My thanks to these researchers for providing an in-depth explanation of both the serialization and SDK issues.

Google Admin App Sandbox Bypass
The Android serialization issue was not the only issue recently disclosed by security researchers. The Google Admin app which allows users to access their Google for Work accounts was also found to contain an issue that allows attackers access to the files being used by the Google Admin app.

How this does flaw work?
Apologies but this explanation is as short as I can make it while explaining what’s happening as we go along:

The Google Admin app does not handle file URLs (examples of a URL would file://test.txt) correctly. The Google Admin app like other apps on Android is sandboxed (isolated within a protected container with no direct means of communicating with other apps) from other apps. To enable apps to communicate for useful and legitimate purposes Android uses inter process communication (IPC).

One such app interface is called setup_url. This can be used by another app to create an intent (a description of the action that an app wishes to perform, full definition here). Using this intent the attacker sets the URI (Uniform Resource Identifier) to a file on the device with the setup_url (mentioned above) to a file that the attacker can write to (has write access to).

A function (see Aside below for a definition) with the Google Admin app will then load this file (which the attacker can write to) with the same permissions the Google app possesses while the Google app renders (draws) the file/page in its WebView class (which enables it to display webpages, unsurprisingly!). The attacker can then add HTML code to this file and will then use an iframe (an HTML code tag used to embed one file within a currently in use HTML file) to load the file again.

The penultimate action for the attack is to delete the file that they can write to and replace it with a symbolic link (a means of representing a link to a file or a folder in a simpler way, an example is given at the end of this forum thread and a further explanation in this Sophos blog post) to a file of the same name within the Google App’s protected sandbox.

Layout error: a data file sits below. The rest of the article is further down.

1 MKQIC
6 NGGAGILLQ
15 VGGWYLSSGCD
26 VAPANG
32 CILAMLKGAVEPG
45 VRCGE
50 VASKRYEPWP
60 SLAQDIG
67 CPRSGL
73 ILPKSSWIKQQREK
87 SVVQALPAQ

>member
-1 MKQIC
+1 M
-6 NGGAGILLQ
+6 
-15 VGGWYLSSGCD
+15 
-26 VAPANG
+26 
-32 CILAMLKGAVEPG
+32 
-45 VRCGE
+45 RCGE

Finally, after one second has passed WebView will load the file within the sandbox. Since both the WebView and the WebView with the inserted iframe have the same URL (Uniform Resource Locator) the Same Origin Policy (a policy/rule that prevents code usually JavaScript from site A accessing private data belonging to site B) allows the WebView to query the contents of the WebView with the iframe (since the URLs are the same, the Same Origin Policy is not broken). Thus the HTML code added by the attacker can read the files within the iframe.

Why Should This Issue Be Considered Important?
A malicious app installed on your Android device could be able to read any data within any file contained in the normally inaccessible sandbox (protected storage area) of the Google Admin app.

How Can I Protect Myself From This Issue?
Please ensure that you have the latest version of the Google Admin app as described in this Sophos blog post since Google has addressed the above issue in this update.

What is a class?

In the context of computer programming a class is set of variables (containers that store single values). The variables can be of different types e.g. integer and float (to represent floating point numbers e.g. 1.25). A class also contains one or more functions.

Functions allow a class to do something e.g. a class named Car would contains functions for accelerate, brake, park etc. A class allows a programmer to create an object which contains all of these variables and functions ready to use.